Key industry reports released this past week provided additional fuel to bulls in dairy, bolstering prices. Domestically, the milk production report surprised many with a significant reduction to last month’s August estimate of herd and a further decrease for the current month. In total, the herd has now fallen by 70,000 head since July and turned net negative on the year. Although we remain in net positive territory, comparing September of this year (9,422,000 heifers) with September 2020 (9,376,000 head), we will definitely move into negative territory YOY should culling continue.
Similarly, total milk output across all fifty states is now up just a fraction of a percent (0.25 percent) YOY, and total production now looks to be flat for the year.
Global pricing was equally energetic during the week, with the biweekly Fonterra auction seeing prices climb a further 2.2 percent, up about 20 percent from the start of this year. All product categories rose with the larger commodities all registering solid gains: anhydrous milkfat up 2.5 percent, whole milk powder up 1.5 percent, and skim milk powder up 2.5 percent. The results were impressive given that Oceania is entering its springtime flush and peak milk output.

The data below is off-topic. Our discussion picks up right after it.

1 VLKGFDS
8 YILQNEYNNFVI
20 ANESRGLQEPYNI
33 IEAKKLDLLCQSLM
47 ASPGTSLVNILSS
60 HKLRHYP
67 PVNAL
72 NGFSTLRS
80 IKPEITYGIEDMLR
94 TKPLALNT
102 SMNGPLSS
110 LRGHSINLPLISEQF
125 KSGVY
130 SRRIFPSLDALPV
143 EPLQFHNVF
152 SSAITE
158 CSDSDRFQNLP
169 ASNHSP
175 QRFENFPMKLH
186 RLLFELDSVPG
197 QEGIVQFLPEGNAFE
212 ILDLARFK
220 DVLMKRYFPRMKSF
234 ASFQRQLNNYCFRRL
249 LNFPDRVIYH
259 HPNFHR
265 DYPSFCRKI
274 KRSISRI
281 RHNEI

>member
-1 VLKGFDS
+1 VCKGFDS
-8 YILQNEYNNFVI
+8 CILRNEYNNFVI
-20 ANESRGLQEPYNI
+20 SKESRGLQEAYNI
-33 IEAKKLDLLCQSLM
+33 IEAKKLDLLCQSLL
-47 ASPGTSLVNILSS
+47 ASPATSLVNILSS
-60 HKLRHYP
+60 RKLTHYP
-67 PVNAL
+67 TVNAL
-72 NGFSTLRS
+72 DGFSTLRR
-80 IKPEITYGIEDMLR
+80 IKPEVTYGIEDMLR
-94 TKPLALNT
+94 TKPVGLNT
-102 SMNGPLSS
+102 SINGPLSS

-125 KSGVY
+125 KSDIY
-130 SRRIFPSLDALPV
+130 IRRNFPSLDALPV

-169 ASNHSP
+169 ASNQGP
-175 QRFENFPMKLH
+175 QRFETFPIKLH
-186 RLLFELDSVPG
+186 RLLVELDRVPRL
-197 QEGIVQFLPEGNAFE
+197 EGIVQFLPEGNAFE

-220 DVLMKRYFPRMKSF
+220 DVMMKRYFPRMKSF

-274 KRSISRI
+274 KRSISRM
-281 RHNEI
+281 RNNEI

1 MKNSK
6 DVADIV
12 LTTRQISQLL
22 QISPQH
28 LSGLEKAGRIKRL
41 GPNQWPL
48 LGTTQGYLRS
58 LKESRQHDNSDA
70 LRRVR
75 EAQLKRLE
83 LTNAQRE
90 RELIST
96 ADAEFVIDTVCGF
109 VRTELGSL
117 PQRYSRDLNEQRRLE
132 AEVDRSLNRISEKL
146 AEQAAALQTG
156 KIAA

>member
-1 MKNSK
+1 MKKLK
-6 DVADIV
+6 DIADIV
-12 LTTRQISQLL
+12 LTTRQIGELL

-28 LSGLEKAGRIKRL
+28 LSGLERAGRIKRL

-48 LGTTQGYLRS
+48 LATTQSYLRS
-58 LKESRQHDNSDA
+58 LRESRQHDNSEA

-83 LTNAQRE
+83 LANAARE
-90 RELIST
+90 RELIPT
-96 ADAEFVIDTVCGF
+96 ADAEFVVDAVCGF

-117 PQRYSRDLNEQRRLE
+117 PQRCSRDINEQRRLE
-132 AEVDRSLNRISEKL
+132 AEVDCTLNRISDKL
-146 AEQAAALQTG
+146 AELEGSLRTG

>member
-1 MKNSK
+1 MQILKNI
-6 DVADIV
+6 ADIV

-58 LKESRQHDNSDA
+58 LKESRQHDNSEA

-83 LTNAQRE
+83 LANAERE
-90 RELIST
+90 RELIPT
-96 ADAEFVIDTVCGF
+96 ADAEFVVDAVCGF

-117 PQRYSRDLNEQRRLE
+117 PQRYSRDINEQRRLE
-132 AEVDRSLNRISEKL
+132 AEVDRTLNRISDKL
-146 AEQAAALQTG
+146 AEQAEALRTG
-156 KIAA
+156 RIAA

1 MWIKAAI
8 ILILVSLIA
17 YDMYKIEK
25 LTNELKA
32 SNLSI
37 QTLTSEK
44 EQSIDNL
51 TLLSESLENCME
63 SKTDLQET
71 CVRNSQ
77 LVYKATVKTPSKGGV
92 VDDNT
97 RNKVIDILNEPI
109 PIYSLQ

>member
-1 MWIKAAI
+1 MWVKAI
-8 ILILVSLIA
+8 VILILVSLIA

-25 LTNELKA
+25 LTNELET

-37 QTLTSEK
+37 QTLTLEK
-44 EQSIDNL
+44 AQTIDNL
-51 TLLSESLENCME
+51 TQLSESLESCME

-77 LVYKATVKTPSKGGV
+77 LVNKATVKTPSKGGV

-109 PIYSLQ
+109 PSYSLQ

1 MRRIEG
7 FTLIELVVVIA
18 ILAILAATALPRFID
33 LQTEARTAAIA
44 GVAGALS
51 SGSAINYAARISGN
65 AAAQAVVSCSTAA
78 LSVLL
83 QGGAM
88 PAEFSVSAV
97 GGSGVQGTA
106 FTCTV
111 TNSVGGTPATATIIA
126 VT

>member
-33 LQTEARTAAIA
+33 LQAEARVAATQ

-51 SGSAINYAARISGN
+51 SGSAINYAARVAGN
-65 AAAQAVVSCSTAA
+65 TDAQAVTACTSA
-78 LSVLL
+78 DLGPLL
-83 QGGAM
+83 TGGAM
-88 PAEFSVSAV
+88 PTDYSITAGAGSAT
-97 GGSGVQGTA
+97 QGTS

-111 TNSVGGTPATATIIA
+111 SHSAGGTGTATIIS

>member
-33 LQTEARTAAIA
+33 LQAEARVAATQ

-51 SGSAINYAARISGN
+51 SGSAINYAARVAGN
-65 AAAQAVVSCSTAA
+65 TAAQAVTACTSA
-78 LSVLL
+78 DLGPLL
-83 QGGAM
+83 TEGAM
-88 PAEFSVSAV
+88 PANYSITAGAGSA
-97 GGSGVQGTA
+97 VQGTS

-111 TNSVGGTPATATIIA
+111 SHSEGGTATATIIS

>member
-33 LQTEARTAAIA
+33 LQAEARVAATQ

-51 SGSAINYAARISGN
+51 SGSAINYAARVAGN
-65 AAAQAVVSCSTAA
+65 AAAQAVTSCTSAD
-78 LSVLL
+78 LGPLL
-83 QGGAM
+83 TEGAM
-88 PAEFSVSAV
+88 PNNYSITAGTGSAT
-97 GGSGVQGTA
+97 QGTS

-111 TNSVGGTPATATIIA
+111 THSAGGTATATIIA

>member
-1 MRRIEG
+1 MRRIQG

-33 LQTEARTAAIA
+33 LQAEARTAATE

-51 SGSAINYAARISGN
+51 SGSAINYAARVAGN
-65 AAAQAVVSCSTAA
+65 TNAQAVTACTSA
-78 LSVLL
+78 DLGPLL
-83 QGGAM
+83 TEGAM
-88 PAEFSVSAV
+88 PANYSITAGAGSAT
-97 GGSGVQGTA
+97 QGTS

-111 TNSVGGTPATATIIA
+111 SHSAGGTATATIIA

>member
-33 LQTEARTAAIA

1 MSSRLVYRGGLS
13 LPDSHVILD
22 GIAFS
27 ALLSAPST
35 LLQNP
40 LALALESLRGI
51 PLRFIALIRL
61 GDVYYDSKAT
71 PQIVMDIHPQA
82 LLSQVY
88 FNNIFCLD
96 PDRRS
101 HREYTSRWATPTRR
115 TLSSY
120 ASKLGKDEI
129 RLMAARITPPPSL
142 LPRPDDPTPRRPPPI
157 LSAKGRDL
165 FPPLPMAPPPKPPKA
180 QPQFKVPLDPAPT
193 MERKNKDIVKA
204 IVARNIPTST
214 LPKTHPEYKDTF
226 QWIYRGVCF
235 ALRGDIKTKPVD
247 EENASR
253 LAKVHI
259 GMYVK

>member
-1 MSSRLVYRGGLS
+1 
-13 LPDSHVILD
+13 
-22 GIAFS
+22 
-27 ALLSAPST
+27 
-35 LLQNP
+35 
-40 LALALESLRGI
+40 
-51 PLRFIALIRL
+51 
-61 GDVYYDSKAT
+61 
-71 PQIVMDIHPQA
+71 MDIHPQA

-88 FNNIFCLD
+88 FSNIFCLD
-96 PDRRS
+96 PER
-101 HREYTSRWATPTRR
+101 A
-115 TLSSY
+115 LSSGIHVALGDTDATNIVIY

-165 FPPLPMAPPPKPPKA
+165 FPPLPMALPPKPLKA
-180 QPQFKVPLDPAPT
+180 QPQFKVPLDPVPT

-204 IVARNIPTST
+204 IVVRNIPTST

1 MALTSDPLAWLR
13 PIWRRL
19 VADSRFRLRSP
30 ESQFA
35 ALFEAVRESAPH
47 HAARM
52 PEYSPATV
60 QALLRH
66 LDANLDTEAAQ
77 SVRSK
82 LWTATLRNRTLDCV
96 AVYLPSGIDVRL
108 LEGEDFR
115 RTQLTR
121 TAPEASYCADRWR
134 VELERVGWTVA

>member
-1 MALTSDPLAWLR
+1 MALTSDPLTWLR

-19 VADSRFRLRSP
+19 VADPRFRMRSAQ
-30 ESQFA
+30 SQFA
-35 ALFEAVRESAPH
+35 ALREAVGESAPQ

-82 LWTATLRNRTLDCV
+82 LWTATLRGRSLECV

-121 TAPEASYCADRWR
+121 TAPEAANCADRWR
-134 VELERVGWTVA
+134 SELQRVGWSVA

Chinese demand remains the big riddle, with some labeling buying over the past six months as stocks-rebuilding rather than genuine demand given concerns of delta-variant outbreaks. In light of the culling and dairy contraction seen here in the U.S., a relatively strong dollar, and supply chain challenges, clearly New Zealand will enjoy a more captive Asian dairy market heading into 2022. Buyers in the U.S. can hope that lower export demand may dial back the inflationary pressure and keep prices in check domestically. With the bulls running in the market, it definitely is a good time for buyers who are covered to stay firmly on the sidelines.